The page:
Handshakes

Warm up sketch inspired by the naked-geometry.

On geogebratube for you to play. Has a tool to make multiple copies of your own.

Handshakes

Warm up sketch inspired by the naked-geometry.

On geogebratube for you to play. Has a tool to make multiple copies of your own.

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loversdreamersandyou posted a still from this bit this morning and I reblogged it on geekhombre. Turns out it’s from a pretty sophisticated math bit. AND it’s the last skit Jim Henson and Frank Oz did together on Sesame Street.

Type of Spirals:A spiral is a curve in the plane or in the space, which runs around a centre in a special way.Different spirals follow. Most of them are produced by formulas:The radius r(t) and the angle t are proportional for the simplest spiral, the spiral of Archimedes. Therefore the equation is:

(3) Polar equation: r(t) = at [a is constant].

From this follows

(2) Parameter form: x(t) = at cos(t), y(t) = at sin(t),

(1) Central equation: x²+y² = a²[arc tan (y/x)]².You can make a spiral by two motions of a point: There is a uniform motion in a fixed direction and a motion in a circle with constant speed. Both motions start at the same point.

(1) The uniform motion on the left moves a point to the right. - There are nine snapshots.

(2) The motion with a constant angular velocity moves the point on a spiral at the same time. - There is a point every 8th turn.

(3) A spiral as a curve comes, if you draw the point at every turn(Image).

Figure 1: (1)Archimedean spiral -(2)Equiangular Spiral (Logarithmic Spiral, Bernoulli’s Spiral).Figure 2 : (1)Clothoide (Cornu Spiral) -(2)Golden spiral (Fibonacci number).More Spirals: If you replace the term r(t)=at of the Archimedean spiral by other terms, you get a number of new spirals. There are six spirals, which you can describe with the functions f(x)=x^a [a=2,1/2,-1/2,-1] and f(x)=exp(x), f(x)=ln(x). You distinguish two groups depending on how the parameter t grows from 0.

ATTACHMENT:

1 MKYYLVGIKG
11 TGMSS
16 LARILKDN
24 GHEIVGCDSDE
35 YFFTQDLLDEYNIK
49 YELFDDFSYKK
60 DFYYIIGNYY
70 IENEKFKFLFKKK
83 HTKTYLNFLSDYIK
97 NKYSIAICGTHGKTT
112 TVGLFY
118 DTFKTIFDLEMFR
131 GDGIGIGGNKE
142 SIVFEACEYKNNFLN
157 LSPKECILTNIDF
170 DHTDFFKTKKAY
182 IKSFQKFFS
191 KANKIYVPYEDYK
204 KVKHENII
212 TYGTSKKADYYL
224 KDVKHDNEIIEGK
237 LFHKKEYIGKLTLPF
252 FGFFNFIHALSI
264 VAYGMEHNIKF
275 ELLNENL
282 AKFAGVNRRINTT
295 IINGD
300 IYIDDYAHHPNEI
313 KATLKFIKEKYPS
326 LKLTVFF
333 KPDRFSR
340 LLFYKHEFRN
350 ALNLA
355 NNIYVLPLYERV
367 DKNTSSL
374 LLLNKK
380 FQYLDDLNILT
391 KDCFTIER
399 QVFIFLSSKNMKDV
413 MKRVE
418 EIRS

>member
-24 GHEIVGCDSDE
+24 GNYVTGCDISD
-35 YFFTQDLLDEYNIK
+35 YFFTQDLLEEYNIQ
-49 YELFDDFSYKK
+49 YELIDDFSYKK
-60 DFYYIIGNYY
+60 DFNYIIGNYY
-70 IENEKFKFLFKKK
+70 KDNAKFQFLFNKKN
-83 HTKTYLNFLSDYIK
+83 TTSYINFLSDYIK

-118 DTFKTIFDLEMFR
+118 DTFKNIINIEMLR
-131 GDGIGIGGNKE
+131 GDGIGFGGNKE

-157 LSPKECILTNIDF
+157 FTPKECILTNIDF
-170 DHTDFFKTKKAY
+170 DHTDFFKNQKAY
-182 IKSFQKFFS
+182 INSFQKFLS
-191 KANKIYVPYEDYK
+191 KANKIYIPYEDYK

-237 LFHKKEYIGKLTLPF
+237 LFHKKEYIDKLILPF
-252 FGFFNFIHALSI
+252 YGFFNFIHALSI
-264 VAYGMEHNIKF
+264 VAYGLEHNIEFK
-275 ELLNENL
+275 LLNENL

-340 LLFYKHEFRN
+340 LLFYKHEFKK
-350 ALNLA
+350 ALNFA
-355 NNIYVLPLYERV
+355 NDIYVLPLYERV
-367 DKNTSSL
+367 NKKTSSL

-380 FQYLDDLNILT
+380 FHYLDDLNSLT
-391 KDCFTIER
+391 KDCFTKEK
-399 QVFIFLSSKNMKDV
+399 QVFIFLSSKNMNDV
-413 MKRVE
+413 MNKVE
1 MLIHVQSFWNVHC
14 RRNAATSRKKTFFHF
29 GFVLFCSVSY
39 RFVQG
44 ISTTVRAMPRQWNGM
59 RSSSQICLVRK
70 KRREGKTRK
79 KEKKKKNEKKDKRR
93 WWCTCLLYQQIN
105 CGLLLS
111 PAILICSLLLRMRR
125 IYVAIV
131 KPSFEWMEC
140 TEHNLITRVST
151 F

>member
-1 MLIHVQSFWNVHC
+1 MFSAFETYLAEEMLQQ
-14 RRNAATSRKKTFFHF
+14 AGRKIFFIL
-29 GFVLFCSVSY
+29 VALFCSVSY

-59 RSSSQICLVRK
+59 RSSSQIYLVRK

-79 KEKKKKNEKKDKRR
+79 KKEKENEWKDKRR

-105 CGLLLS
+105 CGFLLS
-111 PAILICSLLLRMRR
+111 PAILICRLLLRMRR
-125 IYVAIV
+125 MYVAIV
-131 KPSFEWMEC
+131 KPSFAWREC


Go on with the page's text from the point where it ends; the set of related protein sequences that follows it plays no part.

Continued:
Figure 4:If the absolute modulus of a function r(t) is increasing, the spirals run from inside to outside and go above all limits. The spiral 1 is called parabolic spiral or Fermat’s spiral.Figure 5:If the absolute modulus of a function r(t) is decreasing, the spirals run from outside to inside. They generally run to the centre, but they don’t reach it. There is a pole. Spiral 2 is called the Lituus (crooked staff).

Figure 7:Spirals Made of Line Segments.

Source:Spirals by Jürgen Köller.See more on Wikipedia: Spiral, Archimedean spiral, Cornu spiral, Fermat’s spiral, Hyperbolic spiral, Lituus, Logarithmic spiral,

Fibonacci spiral, Golden spiral, Rhumb line, Ulam spiral,

Hermann Heights Monument, Hermannsdenkmal.

Image:I shared at Spirals by Jürgen Köller - Ferns by Margaret Oomen & Ferns by Rocky.

Spiral compulsion. But this is a handy reference.

∞ the 1st ever naked geometry piece, 2003! ∞ tumblr ∞ facebook ∞ etsy ∞

I might call this the handshake spiral.

A real Treasure Trove! :) From total beginner to more advanced.

Wow! Simon Gregg got playing with the same 20-80-80 triangle as I did, but his results are a lot prettier! Read the post. Wonder at the marvels.

David Marain (@dmarain) shared an angle chasing puzzle in the 80-80-20 isosceles triangle. Quite a nice one.

I chased a bit, then modeled in GeoGebra. Then I made a tool for making an ASA triangle which was handy for making angle chasing problems. Then I generalized the problem, and found that the 80-80-20 triangle had lots of neat situations that other triangles do not. (Here it is on GGBTube)

Is there something that makes this triangle special?

P.S. Turns out Simon Gregg (@Simon_Gregg) was also intrigued by this, and made some great mathart along the way. Check out his post.

Opere di Eugenio Carmi.

Opere esposte a Spoleto (PG) Italy.

http://www.spoletoarte.it/art_Eugenio_Carmi.php (10 foto)

wonderful.

Two curves cut all circles at right angles: straight line and a tractrix.

I didn’t know what a tractrix was, so I Googled it! Tractrix definition from Wikipedia:

Tractrix(from the Latin verbtrahere”pull, drag”; plural:tractrices) is the curve along which an object moves, under the influence of friction, when pulled on a horizontal plane by a line segment attached to a tractor (pulling) point that moves at a right angle to the initial line between the object and the puller at an infinitesimal speed.Here’s a gif from Wikipedia showing a tractrix being created from dragging a pole: